KIRKUS
01 September 1995

MAKING MUSIC OUT OF MISERY
by Thomas DePietro

We are pleased to continue our series of commentaries on undeservedly neglected books. Thomas DePietro, an advisory editor to the cultural journal Italian-Americana, marks his tenth anniversary this month as a reviewer for Kirkus. --Anne Larsen

If truth be told, ethnic novels resurrected in the spirit of multicultural rediscovery seldom transcend their value as sociology or group uplift. One exception is the work of Raymond DeCapite, whose name keeps popping up on bibliographies of forgotten Italian-American fiction. After publishing two novels in the early '60s, DeCapite more or less disappeared from the literary landscape (though he still lives and writes in his native Cleveland).

His first novel, The Coming of Fabrizze (1960), is a celebration of small working-class community in Cleveland during the '20s. What distinguishes this almost mythic tale of an immigrant-who succeeds by virtue of hard work and honesty-from other diaspora narratives is not only its good-natured tone, but its poetic language. With an amazing ear for the lyrical patterns of everyday speech, DeCapite chronicles Fabrizze's eventual failure. But it's not a down-and-out denouement: His neighbors still love the man who brought them hope and joy and music.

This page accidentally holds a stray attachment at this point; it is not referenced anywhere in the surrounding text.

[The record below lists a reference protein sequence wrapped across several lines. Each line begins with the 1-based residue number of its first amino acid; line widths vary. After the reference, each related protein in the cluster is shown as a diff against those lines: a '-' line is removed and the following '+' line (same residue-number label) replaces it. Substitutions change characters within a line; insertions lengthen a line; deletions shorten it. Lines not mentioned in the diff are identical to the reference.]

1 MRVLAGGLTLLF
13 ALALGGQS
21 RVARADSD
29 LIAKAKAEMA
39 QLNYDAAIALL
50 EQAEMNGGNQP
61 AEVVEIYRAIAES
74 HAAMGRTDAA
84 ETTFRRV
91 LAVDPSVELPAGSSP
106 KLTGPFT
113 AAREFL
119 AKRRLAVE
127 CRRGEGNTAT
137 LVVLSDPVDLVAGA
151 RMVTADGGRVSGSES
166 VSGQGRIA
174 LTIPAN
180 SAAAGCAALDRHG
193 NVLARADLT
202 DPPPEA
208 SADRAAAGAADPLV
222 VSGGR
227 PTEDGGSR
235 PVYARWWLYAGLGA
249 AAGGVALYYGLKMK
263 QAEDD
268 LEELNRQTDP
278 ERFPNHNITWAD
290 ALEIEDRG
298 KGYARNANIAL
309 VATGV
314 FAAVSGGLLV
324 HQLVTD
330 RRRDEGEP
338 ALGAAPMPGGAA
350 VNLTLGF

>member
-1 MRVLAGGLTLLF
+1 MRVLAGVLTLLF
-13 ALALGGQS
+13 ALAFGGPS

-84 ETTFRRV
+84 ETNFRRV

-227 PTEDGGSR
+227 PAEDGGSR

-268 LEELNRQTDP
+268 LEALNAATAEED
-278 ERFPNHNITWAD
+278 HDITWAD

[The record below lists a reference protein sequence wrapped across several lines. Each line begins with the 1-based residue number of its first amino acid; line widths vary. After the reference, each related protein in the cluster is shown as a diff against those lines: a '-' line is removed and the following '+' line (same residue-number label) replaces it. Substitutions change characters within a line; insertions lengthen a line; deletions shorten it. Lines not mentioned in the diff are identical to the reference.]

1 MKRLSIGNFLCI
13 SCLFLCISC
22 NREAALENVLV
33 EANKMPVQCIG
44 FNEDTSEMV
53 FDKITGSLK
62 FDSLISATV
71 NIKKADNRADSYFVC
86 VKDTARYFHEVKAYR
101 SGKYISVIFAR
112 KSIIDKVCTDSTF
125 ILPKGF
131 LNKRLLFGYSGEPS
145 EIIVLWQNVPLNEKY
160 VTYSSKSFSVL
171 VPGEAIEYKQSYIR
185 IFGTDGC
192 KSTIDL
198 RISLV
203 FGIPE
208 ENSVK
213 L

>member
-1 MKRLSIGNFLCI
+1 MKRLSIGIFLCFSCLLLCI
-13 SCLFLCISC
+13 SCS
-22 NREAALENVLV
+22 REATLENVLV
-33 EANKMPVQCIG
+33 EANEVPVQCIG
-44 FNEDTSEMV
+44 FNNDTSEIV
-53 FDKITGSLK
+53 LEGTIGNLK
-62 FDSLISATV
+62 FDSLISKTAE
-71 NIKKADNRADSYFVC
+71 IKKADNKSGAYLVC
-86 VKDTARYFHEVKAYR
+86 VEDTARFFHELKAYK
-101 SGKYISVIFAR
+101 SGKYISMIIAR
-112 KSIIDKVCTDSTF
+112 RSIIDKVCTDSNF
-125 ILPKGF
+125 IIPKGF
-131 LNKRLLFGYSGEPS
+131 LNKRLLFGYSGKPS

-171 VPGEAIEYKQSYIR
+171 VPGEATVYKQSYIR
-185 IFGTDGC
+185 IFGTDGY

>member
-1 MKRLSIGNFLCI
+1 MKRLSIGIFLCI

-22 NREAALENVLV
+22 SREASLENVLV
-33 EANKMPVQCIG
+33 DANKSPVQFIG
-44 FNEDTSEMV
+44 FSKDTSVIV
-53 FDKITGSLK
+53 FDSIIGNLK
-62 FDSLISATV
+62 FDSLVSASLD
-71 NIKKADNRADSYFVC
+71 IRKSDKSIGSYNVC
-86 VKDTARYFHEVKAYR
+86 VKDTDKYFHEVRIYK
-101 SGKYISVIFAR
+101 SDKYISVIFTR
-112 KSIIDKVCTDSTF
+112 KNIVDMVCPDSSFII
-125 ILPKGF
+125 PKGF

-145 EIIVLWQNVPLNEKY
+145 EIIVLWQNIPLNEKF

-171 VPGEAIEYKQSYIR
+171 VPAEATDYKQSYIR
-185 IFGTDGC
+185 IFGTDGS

A Lost King (1961), DeCapite's second published novel, is a small masterpiece, so unique (and quiet) in spirit and style that it's easy to see how it was lost in the literary maelstrom of the time. For one thing, this elegant little novel beautifully captures the double consciousness of American ethnicity in its tale of emotional struggle between a son and his father. The weary Old World realist, a worker retired from a Cleveland factory, cannot fathom his carefree boy. A New World dreamer, young Paul lost two thousand years of world history (as he puts it) while mooning over robust Peggy Haley in class. But he doesn't get the girl. Like everyone else in the neighborhood, she can't figure out this almost moronically happy slacker. Paul fails miserably at all the success-track jobs he pursues, while he finds total contentment playing his harmonica ("making music out of misery") and selling watermelons from a truck. As the fires from the steel mill light the skies, Paul trades barbs with his grumpy, nihilistic father. The writing is expert; it's hard to think of any other novel that describes butchering meat as a poetic dance. But such are the unexpected-and remarkable-pleasures to be found in the long-out-of-print work of Raymond DeCapite.

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